AUGUSTA, Maine — The Maine House narrowly passed a bill on Monday that would establish a 'death with dignity' policy in the state.
On May 28, representatives voted 72-68 to approve L.D. 1313, "An Act To Enact the Maine Death with Dignity Act".
The vote crossed party lines, both Democrats and Republicans voting either for or against the bill, according to the Portland Press Herald. 11 lawmakers were absent.
If passed in full, this bill would allow terminally ill individuals who are at least 18 years old to request medication from a physician to end their life. 'Terminal disease' is defined, in this case, as an incurable and irreversible disease that would result in death within six months.
The procedures for such a request include two waiting periods, one written and two oral requests, and a second opinion by a consulting physician.
Patients who want to take the medication would be required to undergo psychological examinations to determine whether they are depressed or have a mental health condition. If they do, they would have to be treated, and medication to end their life would not be prescribed.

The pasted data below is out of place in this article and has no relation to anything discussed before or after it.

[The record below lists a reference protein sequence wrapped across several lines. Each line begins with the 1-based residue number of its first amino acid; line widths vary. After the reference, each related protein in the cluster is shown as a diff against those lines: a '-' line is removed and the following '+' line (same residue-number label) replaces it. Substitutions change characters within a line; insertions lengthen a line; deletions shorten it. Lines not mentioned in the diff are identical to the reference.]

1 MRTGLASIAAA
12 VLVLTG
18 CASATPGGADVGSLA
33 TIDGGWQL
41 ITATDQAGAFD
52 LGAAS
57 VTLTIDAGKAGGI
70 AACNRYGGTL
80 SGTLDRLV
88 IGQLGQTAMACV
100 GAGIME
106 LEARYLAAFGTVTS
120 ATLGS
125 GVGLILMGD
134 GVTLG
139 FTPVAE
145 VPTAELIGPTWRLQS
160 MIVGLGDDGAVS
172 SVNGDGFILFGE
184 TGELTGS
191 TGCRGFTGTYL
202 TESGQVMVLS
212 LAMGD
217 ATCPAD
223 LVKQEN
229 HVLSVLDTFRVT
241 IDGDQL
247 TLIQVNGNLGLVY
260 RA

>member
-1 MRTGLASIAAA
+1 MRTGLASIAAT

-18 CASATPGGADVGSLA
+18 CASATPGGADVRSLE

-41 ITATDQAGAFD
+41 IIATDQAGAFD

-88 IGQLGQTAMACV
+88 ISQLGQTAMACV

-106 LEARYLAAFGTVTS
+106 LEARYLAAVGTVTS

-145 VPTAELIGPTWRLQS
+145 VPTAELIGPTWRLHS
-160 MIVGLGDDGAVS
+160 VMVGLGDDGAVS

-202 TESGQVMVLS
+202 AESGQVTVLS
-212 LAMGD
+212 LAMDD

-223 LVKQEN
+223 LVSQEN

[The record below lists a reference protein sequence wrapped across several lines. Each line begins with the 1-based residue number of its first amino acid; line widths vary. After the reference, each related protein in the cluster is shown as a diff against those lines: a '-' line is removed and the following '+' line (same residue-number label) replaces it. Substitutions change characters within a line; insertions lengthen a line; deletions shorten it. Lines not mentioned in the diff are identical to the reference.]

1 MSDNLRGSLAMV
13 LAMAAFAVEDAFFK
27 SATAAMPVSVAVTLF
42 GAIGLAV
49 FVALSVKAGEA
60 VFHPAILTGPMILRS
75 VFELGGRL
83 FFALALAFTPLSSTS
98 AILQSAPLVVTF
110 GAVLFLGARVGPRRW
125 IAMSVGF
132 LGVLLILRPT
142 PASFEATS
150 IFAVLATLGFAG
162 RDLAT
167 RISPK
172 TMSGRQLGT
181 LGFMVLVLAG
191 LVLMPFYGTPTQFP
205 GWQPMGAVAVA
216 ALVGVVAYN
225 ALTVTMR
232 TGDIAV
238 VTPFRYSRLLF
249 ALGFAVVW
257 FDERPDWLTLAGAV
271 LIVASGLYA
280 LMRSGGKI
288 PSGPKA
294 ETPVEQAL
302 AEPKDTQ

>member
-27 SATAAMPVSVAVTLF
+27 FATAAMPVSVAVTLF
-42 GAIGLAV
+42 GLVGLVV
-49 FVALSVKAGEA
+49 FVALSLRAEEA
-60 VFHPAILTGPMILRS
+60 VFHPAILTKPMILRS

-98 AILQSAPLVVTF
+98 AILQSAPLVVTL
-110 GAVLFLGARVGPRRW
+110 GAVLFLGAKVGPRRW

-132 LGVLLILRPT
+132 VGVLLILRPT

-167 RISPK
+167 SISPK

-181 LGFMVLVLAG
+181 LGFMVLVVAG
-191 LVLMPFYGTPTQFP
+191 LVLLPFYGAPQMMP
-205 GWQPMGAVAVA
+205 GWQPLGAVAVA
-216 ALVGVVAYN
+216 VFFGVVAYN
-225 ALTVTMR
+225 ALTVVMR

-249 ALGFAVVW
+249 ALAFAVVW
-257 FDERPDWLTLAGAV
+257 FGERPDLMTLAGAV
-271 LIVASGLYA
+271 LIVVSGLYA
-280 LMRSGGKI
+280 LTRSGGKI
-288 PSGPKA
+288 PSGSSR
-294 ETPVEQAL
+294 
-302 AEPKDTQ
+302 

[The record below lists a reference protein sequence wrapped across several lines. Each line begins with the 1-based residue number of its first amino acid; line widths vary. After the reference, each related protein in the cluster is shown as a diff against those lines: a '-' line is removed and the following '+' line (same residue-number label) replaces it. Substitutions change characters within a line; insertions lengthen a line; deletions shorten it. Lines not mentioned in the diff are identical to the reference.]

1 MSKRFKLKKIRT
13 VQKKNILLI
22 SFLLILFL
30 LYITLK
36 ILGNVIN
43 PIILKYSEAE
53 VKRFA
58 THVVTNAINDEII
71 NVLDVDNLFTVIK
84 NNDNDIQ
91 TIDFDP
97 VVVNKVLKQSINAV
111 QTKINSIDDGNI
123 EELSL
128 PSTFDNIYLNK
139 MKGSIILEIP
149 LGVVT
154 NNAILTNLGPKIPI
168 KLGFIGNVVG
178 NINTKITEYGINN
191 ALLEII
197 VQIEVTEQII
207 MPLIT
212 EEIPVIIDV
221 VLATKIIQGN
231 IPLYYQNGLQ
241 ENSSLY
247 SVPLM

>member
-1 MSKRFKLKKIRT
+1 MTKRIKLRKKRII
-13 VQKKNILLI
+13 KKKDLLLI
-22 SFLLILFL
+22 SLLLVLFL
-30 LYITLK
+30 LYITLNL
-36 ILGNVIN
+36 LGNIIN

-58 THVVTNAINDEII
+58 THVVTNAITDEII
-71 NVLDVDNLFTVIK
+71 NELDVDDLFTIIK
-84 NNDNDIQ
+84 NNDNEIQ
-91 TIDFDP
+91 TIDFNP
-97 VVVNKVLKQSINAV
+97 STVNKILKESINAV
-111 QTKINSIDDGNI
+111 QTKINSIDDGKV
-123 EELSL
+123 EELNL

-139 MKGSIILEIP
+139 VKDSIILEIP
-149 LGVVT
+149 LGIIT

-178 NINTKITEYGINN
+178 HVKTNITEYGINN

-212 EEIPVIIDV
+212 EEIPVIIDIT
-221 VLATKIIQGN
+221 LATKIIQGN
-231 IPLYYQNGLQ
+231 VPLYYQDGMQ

The bill also says it would be considered a Class A crime to alter, forge, or coerce a person's request for medication.
Similar bills have been defeated twice in recent years in Maine.
Supporters say they believe most Maine people would like to decide for themselves when, where, and how they will die. Opponents, however, say there are alternative ways to help those who are suffering and that a time of pain is not an optimal time to make such a decision.
According to the Death with Dignity site, if the bill is passed, Maine would become only the eighth region in the U.S. (following six states and Washington, D.C.) with a similar law. Oregon was the first state to pass such a law in 1997.
This bill faces further votes in the House and Senate.
The entire bill reads as follows: